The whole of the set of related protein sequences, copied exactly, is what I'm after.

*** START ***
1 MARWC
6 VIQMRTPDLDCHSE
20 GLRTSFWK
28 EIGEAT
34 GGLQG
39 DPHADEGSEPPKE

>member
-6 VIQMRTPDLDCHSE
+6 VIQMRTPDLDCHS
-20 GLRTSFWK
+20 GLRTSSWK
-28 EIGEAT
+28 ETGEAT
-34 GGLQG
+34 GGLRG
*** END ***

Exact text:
1 MARWC
6 VIQMRTPDLDCHSE
20 GLRTSFWK
28 EIGEAT
34 GGLQG
39 DPHADEGSEPPKE

>member
-6 VIQMRTPDLDCHSE
+6 VIQMRTPDLDCHS
-20 GLRTSFWK
+20 GLRTSSWK
-28 EIGEAT
+28 ETGEAT
-34 GGLQG
+34 GGLRG